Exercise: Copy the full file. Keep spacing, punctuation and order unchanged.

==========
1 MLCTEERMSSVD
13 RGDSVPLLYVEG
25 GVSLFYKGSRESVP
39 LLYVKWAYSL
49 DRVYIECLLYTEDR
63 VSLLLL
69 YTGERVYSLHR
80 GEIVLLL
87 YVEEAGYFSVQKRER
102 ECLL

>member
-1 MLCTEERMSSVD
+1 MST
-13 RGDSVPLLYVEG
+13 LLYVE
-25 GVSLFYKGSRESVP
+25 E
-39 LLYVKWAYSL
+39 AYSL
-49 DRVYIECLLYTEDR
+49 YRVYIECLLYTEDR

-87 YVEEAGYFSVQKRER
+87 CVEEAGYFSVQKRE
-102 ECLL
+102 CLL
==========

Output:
1 MLCTEERMSSVD
13 RGDSVPLLYVEG
25 GVSLFYKGSRESVP
39 LLYVKWAYSL
49 DRVYIECLLYTEDR
63 VSLLLL
69 YTGERVYSLHR
80 GEIVLLL
87 YVEEAGYFSVQKRER
102 ECLL

>member
-1 MLCTEERMSSVD
+1 MST
-13 RGDSVPLLYVEG
+13 LLYVE
-25 GVSLFYKGSRESVP
+25 E
-39 LLYVKWAYSL
+39 AYSL
-49 DRVYIECLLYTEDR
+49 YRVYIECLLYTEDR

-87 YVEEAGYFSVQKRER
+87 CVEEAGYFSVQKRE
-102 ECLL
+102 CLL